getopts are different beasts, and people seem to have a bit of misunderstanding of what they do.
getopts is a built-in command to
bash to process command-line options in a loop and assign each found option and value in turn to built-in variables, so you can further process them.
getopt, however, is an external utility program, and it doesn't actually process your options for you the way that e.g. bash
getopts, the Perl
Getopt module or the Python
argparse modules do. All that
getopt does is canonicalize the options that are passed in — i.e. convert them to a more standard form, so that it's easier for a shell script to process them. For example, an application of
getopt might convert the following:
myscript -ab infile.txt -ooutfile.txt
myscript -a -b -o outfile.txt infile.txt
You have to do the actual processing yourself. You don't have to use
getopt at all if you make various restrictions on the way you can specify options:
- only put one option per argument;
- all options go before any positional parameters (i.e. non-option arguments);
- for options with values (e.g.
-o above), the value has to go as a separate argument (after a space).
getopt instead of
getopts? The basic reason is that only GNU
getopt gives you support for long-named command-line options.1 (GNU
getopt is the default on Linux. Mac OS X and FreeBSD come with a basic and not-very-useful
getopt, but the GNU version can be installed; see below.)
For example, here's an example of using GNU
getopt, from a script of mine called
# NOTE: This requires GNU getopt. On Mac OS X and FreeBSD, you have to install this
# separately; see below.
TEMP=`getopt -o vdm: --long verbose,debug,memory:,debugfile:,minheap:,maxheap: \
-n 'javawrap' -- "$@"`
if [ $? != 0 ] ; then echo "Terminating..." >&2 ; exit 1 ; fi
# Note the quotes around `$TEMP': they are essential!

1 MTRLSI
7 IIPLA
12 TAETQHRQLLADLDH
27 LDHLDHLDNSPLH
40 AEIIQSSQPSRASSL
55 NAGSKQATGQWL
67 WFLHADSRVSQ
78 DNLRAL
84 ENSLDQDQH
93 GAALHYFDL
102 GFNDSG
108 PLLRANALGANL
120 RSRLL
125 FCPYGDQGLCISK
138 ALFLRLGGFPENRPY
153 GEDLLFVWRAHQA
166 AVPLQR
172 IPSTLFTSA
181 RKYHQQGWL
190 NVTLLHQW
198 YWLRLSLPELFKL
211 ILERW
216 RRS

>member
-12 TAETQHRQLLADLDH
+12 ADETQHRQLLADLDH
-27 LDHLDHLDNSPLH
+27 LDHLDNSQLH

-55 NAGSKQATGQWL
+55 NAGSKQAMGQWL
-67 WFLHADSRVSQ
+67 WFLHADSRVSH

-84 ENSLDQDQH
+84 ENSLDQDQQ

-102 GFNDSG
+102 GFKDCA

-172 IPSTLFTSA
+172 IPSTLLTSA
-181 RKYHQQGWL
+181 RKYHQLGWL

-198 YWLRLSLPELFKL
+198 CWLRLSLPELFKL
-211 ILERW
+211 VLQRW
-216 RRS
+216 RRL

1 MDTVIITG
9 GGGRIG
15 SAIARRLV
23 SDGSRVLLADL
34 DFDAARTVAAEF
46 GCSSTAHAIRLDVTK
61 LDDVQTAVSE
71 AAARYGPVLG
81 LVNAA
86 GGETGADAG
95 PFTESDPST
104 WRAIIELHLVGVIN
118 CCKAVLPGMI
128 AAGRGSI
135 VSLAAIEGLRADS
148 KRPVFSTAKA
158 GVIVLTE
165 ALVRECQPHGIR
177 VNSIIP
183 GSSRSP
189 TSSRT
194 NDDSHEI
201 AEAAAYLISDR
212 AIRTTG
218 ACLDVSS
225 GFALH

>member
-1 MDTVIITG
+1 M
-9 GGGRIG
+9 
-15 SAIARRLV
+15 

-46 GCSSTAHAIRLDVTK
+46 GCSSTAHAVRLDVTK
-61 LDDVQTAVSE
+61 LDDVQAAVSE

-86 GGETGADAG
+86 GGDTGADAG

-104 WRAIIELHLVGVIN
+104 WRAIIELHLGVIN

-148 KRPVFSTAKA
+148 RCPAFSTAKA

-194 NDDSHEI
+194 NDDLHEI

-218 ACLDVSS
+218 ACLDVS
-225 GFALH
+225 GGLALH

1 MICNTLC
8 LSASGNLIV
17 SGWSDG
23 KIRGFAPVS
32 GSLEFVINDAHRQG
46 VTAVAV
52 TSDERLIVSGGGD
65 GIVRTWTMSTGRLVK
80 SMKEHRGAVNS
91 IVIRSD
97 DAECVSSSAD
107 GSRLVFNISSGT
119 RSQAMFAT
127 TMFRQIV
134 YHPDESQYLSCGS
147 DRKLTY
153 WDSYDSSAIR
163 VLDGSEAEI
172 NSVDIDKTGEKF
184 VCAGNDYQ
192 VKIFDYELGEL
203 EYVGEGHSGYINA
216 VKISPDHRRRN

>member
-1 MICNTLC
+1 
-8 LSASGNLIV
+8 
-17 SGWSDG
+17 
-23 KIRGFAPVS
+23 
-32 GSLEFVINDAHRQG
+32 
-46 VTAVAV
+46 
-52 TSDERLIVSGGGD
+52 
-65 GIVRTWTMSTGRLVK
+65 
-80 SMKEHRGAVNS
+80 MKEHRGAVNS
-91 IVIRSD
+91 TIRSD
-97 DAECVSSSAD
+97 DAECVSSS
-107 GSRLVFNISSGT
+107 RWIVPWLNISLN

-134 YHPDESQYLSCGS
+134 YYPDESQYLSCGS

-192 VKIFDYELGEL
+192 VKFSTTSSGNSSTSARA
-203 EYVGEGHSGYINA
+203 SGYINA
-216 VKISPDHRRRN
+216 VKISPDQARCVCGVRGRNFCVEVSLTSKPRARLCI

eval set -- "$TEMP"
while true; do
case "$1" in
-v | --verbose ) VERBOSE=true; shift ;;
-d | --debug ) DEBUG=true; shift ;;
-m | --memory ) MEMORY="$2"; shift 2 ;;
--debugfile ) DEBUGFILE="$2"; shift 2 ;;
JAVA_MISC_OPT="$JAVA_MISC_OPT -XX:MinHeapFreeRatio=$2"; shift 2 ;;
JAVA_MISC_OPT="$JAVA_MISC_OPT -XX:MaxHeapFreeRatio=$2"; shift 2 ;;
-- ) shift; break ;;
* ) break ;;
This lets you specify options like
--verbose -dm4096 --minh=20 --maxhe 40 --debugfi="/Users/John Johnson/debug.txt" or similar. The effect of the call to
getopt is to canonicalize the options to
--verbose -d -m 4096 --minheap 20 --maxheap 40 --debugfile "/Users/John Johnson/debug.txt" so that you can more easily process them. The quoting around
"$2" is important as it ensures that arguments with spaces in them get handled properly.
If you delete the first 9 lines (everything up through the
eval set line), the code will still work! However, your code will be much pickier in what sorts of options it accepts: In particular, you'll have to specify all options in the "canonical" form described above. With the use of
getopt, however, you can group single-letter options, use shorter non-ambiguous forms of long-options, use either the
--file foo.txt or
--file=foo.txt style, use either the
-m 4096 or
-m4096 style, mix options and non-options in any order, etc.
getopt also outputs an error message if unrecognized or ambiguous options are found.
NOTE: There are actually two totally different versions of
getopt and GNU
getopt, with different features and different calling conventions.2 Basic
getopt is quite broken: Not only does it not handle long options, it also can't even handle embedded spaces inside of arguments or empty arguments, whereas
getopts does do this right. The above code will not work in basic
getopt is installed by default on Linux, but on Mac OS X and FreeBSD it needs to be installed separately. On Mac OS X, install MacPorts (http://www.macports.org) and then do
sudo port install getopt to install GNU
getopt (usually into
/opt/local/bin), and make sure that
/opt/local/bin is in your shell path ahead of
/usr/bin. On FreeBSD, install
A quick guide to modifying the example code for your own program: Of the first few lines, all is "boilerplate" that should stay the same, except the line that calls
getopt. You should change the program name after
-n, specify short options after
-o, and long options after
--long. Put a colon after options that take a value.
Finally, if you see code that has just
set instead of
eval set, it was written for BSD
getopt. You should change it to use the
eval set style, which works fine with both versions of
getopt, while the plain
set doesn't work right with GNU
ksh93 supports long-named options, but this shell isn't used as often as
zparseopts to get this functionality.
getopt" is a misnomer; this version was actually written for Linux rather than the GNU project. However, it follows all the GNU conventions, and the term "GNU
getopt" is commonly used (e.g. on FreeBSD).